Chicago’s Museum of Science and Industry workers file cards to unionize
Workers at the Chicago Museum of Science and Industry in Hyde Park are joining the nationwide wave of unionization. | Wikimedia Commons

CHICAGO —Another month and another leading Chicago cultural institution—the Museum of Science and Industry—saw workers file to unionize with the State, County and Municipal Employees (AFSCME) Council 31.

Their April 12 announcement accompanied a letter with 54 signatures. AFSCME wants to cover 140 guest operations, guest experiences and education workers.

If workers at the museum, located at the northern end of Jackson Park, win a National Labor Relations Board-run recognition election, they’ll follow in the footsteps of colleagues at other world-renowned Chicago cultural institutions: The Newberry Library, the Art Institute and its school, and the Field Museum. Council 31 has won recognition votes at all of them.

Next up on AFSCME’s list, even before the Museum of Science and Industry, is the Peggy Notebaert Nature Museum of the Chicago Academy of Sciences. Its workers filed for union recognition on March 28. That election would cover approximately 50 guest services workers.

All are part of a continuing nationwide Cultural Workers United organizing campaign by the 1.4-million member AFSCME, national union President Lee Saunders told reporters D.C. at an informal get-together/press conference in a bar on April 12. Other notable wins include victories at art museums in Baltimore, Minneapolis and Philadelphia and leading libraries in major cities.

The Museum of Science and Industry “operates like a machine with many moving parts and it cannot thrive if we are unable to stand in solidarity with one another. We deserve a workplace culture that embodies the value of workers,” the grass-roots committee posted on its campaign website.

“In order to continue providing high-quality experiences and to create more inclusivity within our community, we have come together to solidify our voice by forming our union,” they wrote. Council 31 Executive Director Roberta Lynch said in a statement other reasons for the organizing drive “include fair treatment, better pay and a say in all decisions that affect them.”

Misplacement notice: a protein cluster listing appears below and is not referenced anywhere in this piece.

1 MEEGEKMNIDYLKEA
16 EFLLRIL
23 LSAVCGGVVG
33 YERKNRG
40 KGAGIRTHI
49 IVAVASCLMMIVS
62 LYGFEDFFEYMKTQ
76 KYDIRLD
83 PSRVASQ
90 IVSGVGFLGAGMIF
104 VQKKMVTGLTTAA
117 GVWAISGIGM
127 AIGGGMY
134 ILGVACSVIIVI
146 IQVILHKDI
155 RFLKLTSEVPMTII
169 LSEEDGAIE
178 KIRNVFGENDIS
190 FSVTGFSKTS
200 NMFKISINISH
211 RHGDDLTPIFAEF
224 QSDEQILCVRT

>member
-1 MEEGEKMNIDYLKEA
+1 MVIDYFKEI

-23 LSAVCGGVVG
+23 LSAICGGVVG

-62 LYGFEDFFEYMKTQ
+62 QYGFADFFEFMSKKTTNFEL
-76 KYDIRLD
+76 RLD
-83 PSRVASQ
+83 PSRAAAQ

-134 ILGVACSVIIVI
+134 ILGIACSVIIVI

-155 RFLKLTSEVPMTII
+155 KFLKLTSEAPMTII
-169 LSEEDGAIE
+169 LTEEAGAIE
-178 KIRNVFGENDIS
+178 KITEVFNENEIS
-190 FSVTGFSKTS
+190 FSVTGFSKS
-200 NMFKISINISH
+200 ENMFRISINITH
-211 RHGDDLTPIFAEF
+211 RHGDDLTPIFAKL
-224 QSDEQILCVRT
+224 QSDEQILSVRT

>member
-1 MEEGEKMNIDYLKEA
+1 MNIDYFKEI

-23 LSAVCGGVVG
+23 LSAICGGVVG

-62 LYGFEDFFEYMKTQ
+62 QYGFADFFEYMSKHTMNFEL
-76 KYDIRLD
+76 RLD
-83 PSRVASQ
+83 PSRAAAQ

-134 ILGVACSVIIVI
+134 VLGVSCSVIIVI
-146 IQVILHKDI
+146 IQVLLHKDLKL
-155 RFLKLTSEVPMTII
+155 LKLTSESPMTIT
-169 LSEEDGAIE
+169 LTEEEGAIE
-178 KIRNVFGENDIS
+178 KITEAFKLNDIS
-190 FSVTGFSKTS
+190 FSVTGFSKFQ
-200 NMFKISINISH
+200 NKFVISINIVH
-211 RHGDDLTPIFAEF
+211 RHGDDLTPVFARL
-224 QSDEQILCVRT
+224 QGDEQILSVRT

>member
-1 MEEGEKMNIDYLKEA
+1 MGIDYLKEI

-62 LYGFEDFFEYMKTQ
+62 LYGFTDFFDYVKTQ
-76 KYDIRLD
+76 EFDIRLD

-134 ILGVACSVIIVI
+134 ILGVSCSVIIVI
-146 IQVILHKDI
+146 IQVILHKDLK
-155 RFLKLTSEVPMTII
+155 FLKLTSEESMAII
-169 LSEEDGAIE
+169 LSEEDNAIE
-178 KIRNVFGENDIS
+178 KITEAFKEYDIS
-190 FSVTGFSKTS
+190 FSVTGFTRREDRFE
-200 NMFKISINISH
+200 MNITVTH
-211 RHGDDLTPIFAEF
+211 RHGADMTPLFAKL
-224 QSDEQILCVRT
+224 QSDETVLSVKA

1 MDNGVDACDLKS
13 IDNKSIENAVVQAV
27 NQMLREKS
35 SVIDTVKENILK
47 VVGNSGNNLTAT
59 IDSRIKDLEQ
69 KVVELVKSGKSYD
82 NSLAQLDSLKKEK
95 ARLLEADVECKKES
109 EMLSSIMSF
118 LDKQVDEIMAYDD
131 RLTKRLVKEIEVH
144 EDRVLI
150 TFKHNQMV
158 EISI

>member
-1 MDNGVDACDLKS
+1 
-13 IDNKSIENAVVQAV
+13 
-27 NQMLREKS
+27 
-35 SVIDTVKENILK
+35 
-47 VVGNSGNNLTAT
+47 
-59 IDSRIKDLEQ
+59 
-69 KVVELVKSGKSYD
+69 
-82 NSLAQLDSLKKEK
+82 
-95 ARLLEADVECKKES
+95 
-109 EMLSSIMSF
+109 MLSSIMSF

The Museum of Science and Industry is familiar with unions, as a unit of 60 Electrical Workers (IBEW) members serves there, Council 31 says. There’s no indication of their specific tasks, but the museum’s renovated building is the sole surviving structure, at least externally, of the 1892-93 World’s Columbian Exposition—which was totally electric-lit in an era when electric lights were rare.

Internally, exhibits range from a reconstructed underground coal mine—complete with an elevator down the shaft—and see-through human body mockups to a captured Nazi submarine.

A museum email to the Chicago Sun-Times mouthed the standard corporate lines, that management “would respect the right” of workers to go union or not, but prefers direct dealing with employees, one by one. In such cases, bosses hold all the cards, especially the money card.

The museum claimed it’s competitive on pay, an assertion workers disputed in talking with the paper. They added low pay led to high turnover. The museum was silent about if it would hire an union-buster in union-friendly Chicago. The unionists’ cover letter urged it to avoid doing so.

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Mark Gruenberg
Mark Gruenberg

Award-winning journalist Mark Gruenberg is head of the Washington, D.C., bureau of People's World. He is also the editor of the union news service Press Associates Inc. (PAI). Known for his reporting skills, sharp wit, and voluminous knowledge of history, Mark is a compassionate interviewer but tough when going after big corporations and their billionaire owners.